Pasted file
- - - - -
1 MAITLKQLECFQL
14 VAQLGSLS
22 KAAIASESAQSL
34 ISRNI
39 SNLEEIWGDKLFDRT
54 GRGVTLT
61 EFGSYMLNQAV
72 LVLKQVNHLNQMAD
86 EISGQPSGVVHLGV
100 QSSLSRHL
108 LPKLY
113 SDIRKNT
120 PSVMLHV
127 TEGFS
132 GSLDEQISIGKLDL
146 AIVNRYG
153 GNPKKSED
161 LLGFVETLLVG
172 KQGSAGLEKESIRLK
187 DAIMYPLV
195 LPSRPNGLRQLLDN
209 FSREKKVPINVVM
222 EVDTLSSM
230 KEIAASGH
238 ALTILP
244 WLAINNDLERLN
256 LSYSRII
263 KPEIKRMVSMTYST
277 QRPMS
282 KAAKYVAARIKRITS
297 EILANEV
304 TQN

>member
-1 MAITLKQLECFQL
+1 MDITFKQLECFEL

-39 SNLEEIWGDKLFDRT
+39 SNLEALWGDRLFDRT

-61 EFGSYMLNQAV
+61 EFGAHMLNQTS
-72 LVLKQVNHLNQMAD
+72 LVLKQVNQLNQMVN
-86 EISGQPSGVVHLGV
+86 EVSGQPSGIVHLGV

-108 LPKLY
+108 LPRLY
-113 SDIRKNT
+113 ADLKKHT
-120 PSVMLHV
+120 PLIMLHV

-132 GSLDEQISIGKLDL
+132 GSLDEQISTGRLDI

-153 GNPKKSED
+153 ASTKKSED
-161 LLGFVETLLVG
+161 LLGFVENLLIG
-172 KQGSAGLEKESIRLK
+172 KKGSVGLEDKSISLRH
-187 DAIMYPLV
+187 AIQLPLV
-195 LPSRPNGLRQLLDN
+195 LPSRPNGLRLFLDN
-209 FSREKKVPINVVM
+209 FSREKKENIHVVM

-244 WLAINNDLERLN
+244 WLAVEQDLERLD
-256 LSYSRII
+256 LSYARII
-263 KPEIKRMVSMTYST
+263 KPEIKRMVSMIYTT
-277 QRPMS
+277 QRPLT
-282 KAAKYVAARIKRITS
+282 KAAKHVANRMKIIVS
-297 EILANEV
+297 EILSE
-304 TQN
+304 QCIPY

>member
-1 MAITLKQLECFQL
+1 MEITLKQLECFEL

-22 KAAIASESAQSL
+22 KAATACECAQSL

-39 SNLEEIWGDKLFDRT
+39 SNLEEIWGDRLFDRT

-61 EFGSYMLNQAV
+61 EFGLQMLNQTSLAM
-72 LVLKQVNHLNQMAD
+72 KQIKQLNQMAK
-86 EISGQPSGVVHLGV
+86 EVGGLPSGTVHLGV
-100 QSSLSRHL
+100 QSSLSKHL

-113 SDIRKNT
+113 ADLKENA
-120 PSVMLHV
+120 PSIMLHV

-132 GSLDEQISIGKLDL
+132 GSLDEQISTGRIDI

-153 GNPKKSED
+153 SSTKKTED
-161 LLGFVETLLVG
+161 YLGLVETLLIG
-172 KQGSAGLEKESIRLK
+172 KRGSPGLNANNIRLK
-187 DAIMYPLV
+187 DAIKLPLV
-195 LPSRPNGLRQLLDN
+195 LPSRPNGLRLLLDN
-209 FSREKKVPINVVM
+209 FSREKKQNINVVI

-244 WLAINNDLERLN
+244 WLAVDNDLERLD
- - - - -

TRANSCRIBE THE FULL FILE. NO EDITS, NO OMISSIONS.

1 MAITLKQLECFQL
14 VAQLGSLS
22 KAAIASESAQSL
34 ISRNI
39 SNLEEIWGDKLFDRT
54 GRGVTLT
61 EFGSYMLNQAV
72 LVLKQVNHLNQMAD
86 EISGQPSGVVHLGV
100 QSSLSRHL
108 LPKLY
113 SDIRKNT
120 PSVMLHV
127 TEGFS
132 GSLDEQISIGKLDL
146 AIVNRYG
153 GNPKKSED
161 LLGFVETLLVG
172 KQGSAGLEKESIRLK
187 DAIMYPLV
195 LPSRPNGLRQLLDN
209 FSREKKVPINVVM
222 EVDTLSSM
230 KEIAASGH
238 ALTILP
244 WLAINNDLERLN
256 LSYSRII
263 KPEIKRMVSMTYST
277 QRPMS
282 KAAKYVAARIKRITS
297 EILANEV
304 TQN

>member
-1 MAITLKQLECFQL
+1 MDITFKQLECFEL

-39 SNLEEIWGDKLFDRT
+39 SNLEALWGDRLFDRT

-61 EFGSYMLNQAV
+61 EFGAHMLNQTS
-72 LVLKQVNHLNQMAD
+72 LVLKQVNQLNQMVN
-86 EISGQPSGVVHLGV
+86 EVSGQPSGIVHLGV

-108 LPKLY
+108 LPRLY
-113 SDIRKNT
+113 ADLKKHT
-120 PSVMLHV
+120 PLIMLHV

-132 GSLDEQISIGKLDL
+132 GSLDEQISTGRLDI

-153 GNPKKSED
+153 ASTKKSED
-161 LLGFVETLLVG
+161 LLGFVENLLIG
-172 KQGSAGLEKESIRLK
+172 KKGSVGLEDKSISLRH
-187 DAIMYPLV
+187 AIQLPLV
-195 LPSRPNGLRQLLDN
+195 LPSRPNGLRLFLDN
-209 FSREKKVPINVVM
+209 FSREKKENIHVVM

-244 WLAINNDLERLN
+244 WLAVEQDLERLD
-256 LSYSRII
+256 LSYARII
-263 KPEIKRMVSMTYST
+263 KPEIKRMVSMIYTT
-277 QRPMS
+277 QRPLT
-282 KAAKYVAARIKRITS
+282 KAAKHVANRMKIIVS
-297 EILANEV
+297 EILSE
-304 TQN
+304 QCIPY

>member
-1 MAITLKQLECFQL
+1 MEITLKQLECFEL

-22 KAAIASESAQSL
+22 KAATACECAQSL

-39 SNLEEIWGDKLFDRT
+39 SNLEEIWGDRLFDRT

-61 EFGSYMLNQAV
+61 EFGLQMLNQTSLAM
-72 LVLKQVNHLNQMAD
+72 KQIKQLNQMAK
-86 EISGQPSGVVHLGV
+86 EVGGLPSGTVHLGV
-100 QSSLSRHL
+100 QSSLSKHL

-113 SDIRKNT
+113 ADLKENA
-120 PSVMLHV
+120 PSIMLHV

-132 GSLDEQISIGKLDL
+132 GSLDEQISTGRIDI

-153 GNPKKSED
+153 SSTKKTED
-161 LLGFVETLLVG
+161 YLGLVETLLIG
-172 KQGSAGLEKESIRLK
+172 KRGSPGLNANNIRLK
-187 DAIMYPLV
+187 DAIKLPLV
-195 LPSRPNGLRQLLDN
+195 LPSRPNGLRLLLDN
-209 FSREKKVPINVVM
+209 FSREKKQNINVVI

-244 WLAINNDLERLN
+244 WLAVDNDLERLD